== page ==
We have taken time to explain many details about TIMEframe over the last few months, but most of that information is spread over several blog posts and Kickstarter updates. So today we are going to recap all the details and hopefully answer any questions you have.
Why is this update more than a week late?
My wife just recently got a new full time job that required us to move to Burlington, Iowa. After we got here our internet connection was spotty for a while and it took us time to settle in. Things are back up and running and we should be in a normal update schedule from now on.
Wait… what is TIMEframe again? I thought you were working on a Mars game?
TIMEframe is a simple exploration game set in a world where time is massively slowed down. It started as a Ludum Dare game which was made in a single weekend. It got the attention of several gaming websites and YouTube gamers who all had very positive things to say about. We eventually decided to put it up on Steam Greenlight to see if anyone had an interest in an updated version. TIMEframe was Greenlit in less than two weeks thanks in no small part to our Kickstarter backers from Lacuna Passage. However, we then had to put the updated version of TIMEframe on hold after we received the news that Lacuna Passage was accepted into the PAX East 2015 Indie MEGABOOTH. After we got back from Boston we transitioned back to the updated version of TIMEframe once again and we are now getting close to a release.
Why are you taking time off from development of Lacuna Passage to work on TIMEframe?
Making games costs money. Our Kickstarter for Lacuna Passage is still managing to fund a large part of development, but we don’t have much room for error in our budget. If we have more setbacks or unforeseen costs then Lacuna Passage may have difficulties getting finished.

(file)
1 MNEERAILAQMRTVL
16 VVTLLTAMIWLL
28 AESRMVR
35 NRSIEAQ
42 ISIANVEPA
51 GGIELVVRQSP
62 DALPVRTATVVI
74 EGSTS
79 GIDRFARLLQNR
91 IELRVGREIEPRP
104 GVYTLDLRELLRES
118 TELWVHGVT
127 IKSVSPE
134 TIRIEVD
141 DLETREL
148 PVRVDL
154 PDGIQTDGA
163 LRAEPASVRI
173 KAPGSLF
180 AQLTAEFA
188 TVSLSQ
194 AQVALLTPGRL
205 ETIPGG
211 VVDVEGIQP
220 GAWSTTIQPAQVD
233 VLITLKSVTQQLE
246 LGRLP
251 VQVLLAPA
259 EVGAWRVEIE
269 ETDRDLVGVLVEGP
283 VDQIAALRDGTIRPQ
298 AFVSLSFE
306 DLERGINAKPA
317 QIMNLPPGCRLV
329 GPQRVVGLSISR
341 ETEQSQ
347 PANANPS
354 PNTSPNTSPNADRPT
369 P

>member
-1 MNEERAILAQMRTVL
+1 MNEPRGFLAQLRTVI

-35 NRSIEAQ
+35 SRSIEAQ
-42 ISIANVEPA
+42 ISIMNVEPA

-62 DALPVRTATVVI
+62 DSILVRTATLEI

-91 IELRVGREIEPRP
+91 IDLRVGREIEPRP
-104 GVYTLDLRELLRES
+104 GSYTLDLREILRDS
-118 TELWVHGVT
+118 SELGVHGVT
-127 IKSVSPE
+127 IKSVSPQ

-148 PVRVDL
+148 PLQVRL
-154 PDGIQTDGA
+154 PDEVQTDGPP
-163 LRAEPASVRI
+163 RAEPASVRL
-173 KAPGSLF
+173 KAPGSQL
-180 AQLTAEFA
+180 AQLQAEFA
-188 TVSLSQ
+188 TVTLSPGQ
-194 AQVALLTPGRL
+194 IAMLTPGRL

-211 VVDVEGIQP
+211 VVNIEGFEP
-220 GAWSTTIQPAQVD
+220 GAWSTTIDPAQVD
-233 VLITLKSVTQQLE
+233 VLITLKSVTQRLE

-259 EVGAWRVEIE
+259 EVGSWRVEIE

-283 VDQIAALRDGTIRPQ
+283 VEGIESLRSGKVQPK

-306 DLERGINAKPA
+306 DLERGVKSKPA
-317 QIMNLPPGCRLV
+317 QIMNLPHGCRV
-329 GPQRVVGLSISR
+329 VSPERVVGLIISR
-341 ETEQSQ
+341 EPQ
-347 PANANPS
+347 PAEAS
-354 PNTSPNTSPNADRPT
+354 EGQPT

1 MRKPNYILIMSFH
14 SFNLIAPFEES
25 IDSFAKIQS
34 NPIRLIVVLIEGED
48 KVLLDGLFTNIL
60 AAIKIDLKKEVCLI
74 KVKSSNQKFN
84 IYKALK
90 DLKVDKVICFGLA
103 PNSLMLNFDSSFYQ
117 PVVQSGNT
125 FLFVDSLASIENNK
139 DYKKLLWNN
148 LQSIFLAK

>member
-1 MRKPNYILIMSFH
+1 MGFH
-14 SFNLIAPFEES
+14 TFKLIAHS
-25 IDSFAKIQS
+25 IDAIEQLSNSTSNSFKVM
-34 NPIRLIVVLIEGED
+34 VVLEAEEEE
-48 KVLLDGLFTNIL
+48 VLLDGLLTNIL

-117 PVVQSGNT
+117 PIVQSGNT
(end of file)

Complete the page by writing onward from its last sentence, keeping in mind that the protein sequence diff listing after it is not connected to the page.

TIMEframe is a much smaller project that we knew we could take to market is a much shorter time span. We will also effectively get to use TIMEframe as a learning experience for launching a product on Steam. We are getting practice with integrating Steam achievements, trading cards, and other elements of their API that we can apply later in Lacuna Passage. We will also get to learn more about the marketing side of launching a game on Steam. We would much rather learn the stumbling blocks now with TIMEframe than later with a larger title like Lacuna Passage. By the time that TIMEframe is finished and available on Steam we will only have lost about 2 months of development time, but we also potentially have a lot to gain.
Our hope is that the sales of TIMEframe will make our studio more financially stable and make the continued development of Lacuna Passage less stressful. Since my brother Spencer joined the team last year he has effectively been donating his time. Both of us would love to be able to afford more than ramen noodles and pop tarts. There is no guarantee that TIMEframe will provide any meaningful income, but we think that it is worth trying.
The updated version of TIMEframe is also our first official test run of our Unity music plugin Song Seed. We will also be using it for Lacuna Passage, but more importantly we are planning to release the plugin commercially on the Unity Asset Store. Hopefully this will be another source of supporting revenue for our studio.